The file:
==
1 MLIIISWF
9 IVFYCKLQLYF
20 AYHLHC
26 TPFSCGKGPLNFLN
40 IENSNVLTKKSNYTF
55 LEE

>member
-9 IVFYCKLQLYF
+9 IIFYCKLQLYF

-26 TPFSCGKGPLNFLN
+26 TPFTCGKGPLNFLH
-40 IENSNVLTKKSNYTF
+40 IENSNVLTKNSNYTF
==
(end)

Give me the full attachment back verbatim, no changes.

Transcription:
1 MLIIISWF
9 IVFYCKLQLYF
20 AYHLHC
26 TPFSCGKGPLNFLN
40 IENSNVLTKKSNYTF
55 LEE

>member
-9 IVFYCKLQLYF
+9 IIFYCKLQLYF

-26 TPFSCGKGPLNFLN
+26 TPFTCGKGPLNFLH
-40 IENSNVLTKKSNYTF
+40 IENSNVLTKNSNYTF